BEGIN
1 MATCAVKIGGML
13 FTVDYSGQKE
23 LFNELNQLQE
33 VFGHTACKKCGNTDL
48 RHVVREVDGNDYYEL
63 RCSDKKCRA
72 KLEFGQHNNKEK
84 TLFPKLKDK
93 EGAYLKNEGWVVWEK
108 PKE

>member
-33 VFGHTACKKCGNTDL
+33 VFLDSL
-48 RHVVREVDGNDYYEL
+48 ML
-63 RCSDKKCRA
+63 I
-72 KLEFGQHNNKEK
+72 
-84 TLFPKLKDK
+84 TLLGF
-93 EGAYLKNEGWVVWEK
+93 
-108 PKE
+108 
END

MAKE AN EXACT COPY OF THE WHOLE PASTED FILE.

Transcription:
1 MATCAVKIGGML
13 FTVDYSGQKE
23 LFNELNQLQE
33 VFGHTACKKCGNTDL
48 RHVVREVDGNDYYEL
63 RCSDKKCRA
72 KLEFGQHNNKEK
84 TLFPKLKDK
93 EGAYLKNEGWVVWEK
108 PKE

>member
-33 VFGHTACKKCGNTDL
+33 VFLDSL
-48 RHVVREVDGNDYYEL
+48 ML
-63 RCSDKKCRA
+63 I
-72 KLEFGQHNNKEK
+72 
-84 TLFPKLKDK
+84 TLLGF
-93 EGAYLKNEGWVVWEK
+93 
-108 PKE
+108 